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Know Your Audience: The Ultimate Guide

One of the first things every marketing professional learns right from the beginning is to “know your audience.” By having a firm understanding of your marketing audience, you will be able to market your product to people who will actually be inclined to buy what you are offering.

For many marketing professionals, determining their target audience and understanding the audience’s nuances can be a challenge. Sometimes, marketing professionals group subsects of an audience and may misinterpret the data. As a result, efforts to market a product are essentially wasted.

To ensure that you are on the right track when it comes to identifying and knowing your audience, this guide will be a helpful resource. Before delving into how you can “know” your audience, let’s take a look at what a target audience is because essentially, you can’t identify something that you do not know how to define.

What is a “Target Audience” and How is it Different from a Target Market

According to Chron, a “target audience” is a narrow concept that specifically refers to the sect of customers that your advertisement and marketing materials is targeting. This sect of customers have the specific role of deciding whether to buy your product and they also have the ability to influence prospective buyers. For example, a social media post that is specifically for female teenagers aged 13-28 can be said to market to a specific target audience. The more apt you are at narrowing your target audience and determining who your materials should be marketed to, the higher the chance you will see a return on your investment in marketing materials.

Alternatively, a “target market” has to do with the process of segmenting your audience into groups. The relevant classifications include:

  • Geographic: the location of your potential buyer
  • Demographic: the gender, age, education, and point in the life-cycle
  • Psychographic: lifestyle and social class
  • Behavioral: response and overall attitude regarding a product

Unlike “target audience,” which is the group that most of your media reaches, the “target market” is specifically who you would like to sell to. As a result, the best thing to do as you brainstorm is to determine who your target audience is and then to break those groups down. Once you break the groups down, you can formulate which types of advertisements will apply to each group in order to induce them to purchase your product or service.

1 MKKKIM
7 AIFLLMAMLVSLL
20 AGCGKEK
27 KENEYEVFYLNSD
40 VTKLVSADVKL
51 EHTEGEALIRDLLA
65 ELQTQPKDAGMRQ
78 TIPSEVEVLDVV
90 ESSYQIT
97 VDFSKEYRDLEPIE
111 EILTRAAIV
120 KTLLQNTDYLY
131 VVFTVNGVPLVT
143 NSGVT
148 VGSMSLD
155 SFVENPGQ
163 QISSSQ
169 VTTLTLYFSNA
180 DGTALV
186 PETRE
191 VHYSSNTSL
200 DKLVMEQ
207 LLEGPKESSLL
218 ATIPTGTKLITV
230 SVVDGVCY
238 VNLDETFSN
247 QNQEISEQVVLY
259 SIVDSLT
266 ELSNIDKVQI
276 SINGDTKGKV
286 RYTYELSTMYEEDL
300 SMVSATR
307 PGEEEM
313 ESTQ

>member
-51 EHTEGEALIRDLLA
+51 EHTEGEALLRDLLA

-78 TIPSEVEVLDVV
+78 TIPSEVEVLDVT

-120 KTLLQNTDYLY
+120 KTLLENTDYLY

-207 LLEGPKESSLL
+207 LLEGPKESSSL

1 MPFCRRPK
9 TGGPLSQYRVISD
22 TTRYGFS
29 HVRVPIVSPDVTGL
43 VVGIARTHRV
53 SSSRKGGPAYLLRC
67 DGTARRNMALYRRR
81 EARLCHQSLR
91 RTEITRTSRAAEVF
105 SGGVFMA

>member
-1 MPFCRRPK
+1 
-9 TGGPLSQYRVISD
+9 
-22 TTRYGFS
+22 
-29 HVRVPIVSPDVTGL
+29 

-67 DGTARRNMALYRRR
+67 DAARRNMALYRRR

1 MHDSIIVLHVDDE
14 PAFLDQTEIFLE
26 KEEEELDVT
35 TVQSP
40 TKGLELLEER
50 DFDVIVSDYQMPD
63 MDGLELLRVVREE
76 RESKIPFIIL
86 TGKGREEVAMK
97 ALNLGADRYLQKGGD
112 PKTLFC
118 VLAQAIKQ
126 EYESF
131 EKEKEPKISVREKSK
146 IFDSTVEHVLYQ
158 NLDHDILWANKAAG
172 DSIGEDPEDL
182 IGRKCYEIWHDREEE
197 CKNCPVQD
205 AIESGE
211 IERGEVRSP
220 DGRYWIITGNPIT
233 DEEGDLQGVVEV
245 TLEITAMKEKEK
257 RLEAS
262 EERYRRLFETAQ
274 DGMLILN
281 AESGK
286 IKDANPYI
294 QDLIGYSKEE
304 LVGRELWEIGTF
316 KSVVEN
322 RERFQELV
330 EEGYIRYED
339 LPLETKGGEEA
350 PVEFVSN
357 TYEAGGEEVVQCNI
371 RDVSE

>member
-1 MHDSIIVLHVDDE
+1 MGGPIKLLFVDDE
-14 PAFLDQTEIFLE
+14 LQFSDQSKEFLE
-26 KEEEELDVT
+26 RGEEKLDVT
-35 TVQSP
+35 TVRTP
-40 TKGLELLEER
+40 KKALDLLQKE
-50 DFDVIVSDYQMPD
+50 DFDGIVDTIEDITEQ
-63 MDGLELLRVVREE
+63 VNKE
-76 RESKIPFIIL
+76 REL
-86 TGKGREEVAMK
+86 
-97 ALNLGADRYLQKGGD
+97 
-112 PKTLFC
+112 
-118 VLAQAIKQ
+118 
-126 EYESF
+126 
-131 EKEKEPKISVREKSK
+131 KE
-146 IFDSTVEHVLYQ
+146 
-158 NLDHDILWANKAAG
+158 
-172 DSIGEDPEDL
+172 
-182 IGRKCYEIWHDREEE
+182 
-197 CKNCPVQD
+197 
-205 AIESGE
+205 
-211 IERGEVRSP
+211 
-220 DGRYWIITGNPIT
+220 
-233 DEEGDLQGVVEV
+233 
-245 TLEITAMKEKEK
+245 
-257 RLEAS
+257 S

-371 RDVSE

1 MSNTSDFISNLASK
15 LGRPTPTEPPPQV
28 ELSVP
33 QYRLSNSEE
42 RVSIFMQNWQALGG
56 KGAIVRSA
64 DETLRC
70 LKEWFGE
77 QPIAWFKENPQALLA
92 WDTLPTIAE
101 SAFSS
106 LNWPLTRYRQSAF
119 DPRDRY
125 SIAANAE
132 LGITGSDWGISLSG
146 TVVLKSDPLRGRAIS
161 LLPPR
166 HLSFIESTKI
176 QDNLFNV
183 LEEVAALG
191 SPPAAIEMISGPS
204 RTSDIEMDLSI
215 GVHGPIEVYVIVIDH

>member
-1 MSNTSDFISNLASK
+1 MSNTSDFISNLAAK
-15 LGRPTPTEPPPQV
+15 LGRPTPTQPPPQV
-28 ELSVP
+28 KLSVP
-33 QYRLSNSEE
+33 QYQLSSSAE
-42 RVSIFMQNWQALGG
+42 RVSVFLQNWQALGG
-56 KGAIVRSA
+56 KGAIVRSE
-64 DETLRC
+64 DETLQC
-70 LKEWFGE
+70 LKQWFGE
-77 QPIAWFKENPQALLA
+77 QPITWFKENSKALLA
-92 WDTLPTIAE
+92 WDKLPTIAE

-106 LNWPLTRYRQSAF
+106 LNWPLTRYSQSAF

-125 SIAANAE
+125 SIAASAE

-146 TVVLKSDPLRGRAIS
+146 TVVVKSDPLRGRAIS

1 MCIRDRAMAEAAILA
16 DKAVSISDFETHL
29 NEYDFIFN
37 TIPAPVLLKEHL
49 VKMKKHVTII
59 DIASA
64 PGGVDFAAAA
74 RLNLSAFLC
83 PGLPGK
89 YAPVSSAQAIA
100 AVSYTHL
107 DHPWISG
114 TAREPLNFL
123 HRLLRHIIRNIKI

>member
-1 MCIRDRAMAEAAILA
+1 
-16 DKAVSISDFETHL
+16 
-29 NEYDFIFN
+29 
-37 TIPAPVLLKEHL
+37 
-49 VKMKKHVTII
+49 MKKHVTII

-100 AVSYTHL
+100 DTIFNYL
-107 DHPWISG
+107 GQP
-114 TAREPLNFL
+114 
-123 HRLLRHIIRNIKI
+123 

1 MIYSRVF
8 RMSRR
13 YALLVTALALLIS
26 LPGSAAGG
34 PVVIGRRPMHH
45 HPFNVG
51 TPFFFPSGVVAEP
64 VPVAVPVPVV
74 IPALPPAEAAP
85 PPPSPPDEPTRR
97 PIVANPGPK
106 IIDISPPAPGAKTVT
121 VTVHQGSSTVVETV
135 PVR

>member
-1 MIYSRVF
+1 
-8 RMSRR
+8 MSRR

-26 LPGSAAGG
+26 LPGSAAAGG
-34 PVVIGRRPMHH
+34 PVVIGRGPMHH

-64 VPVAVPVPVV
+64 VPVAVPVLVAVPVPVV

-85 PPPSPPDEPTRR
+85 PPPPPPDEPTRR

In Action:

Sometimes, understanding a concept is easiest when there is a workable example to refer to. To make it easy, consider this:

Toy Company X features advertisements of its new doll to its target audience, which is a group of 5-10 year old girls. This group of girls can decide whether or not they want to buy your product and they can influence their friends to purchase the product too. On the other hand, they aren’t the target market because they have no buying power. The target market in this scenario is the parent. Your brand markets to the audience and sells to the target market, which are parents who have the financial ability and are part of a psychographic and demographic that will purchase the product.

Overall, while the nuance can be very subtle, understanding the difference can help you make better decisions when it comes to marketing your product.

The Business Plan

Identifying your target audience starts with referring to the brand’s business plan. A business plan consists of what the venture is, what the venture requires for success, how the venture will be funded, and the components that make up the venture. While business plans are mainly designed for venture capitalists and bankers, it can be useful to you as a marketing professional because it gives you a strong starting point. In addition, most business plans do need to identify a target audience, or at least have an outline of one.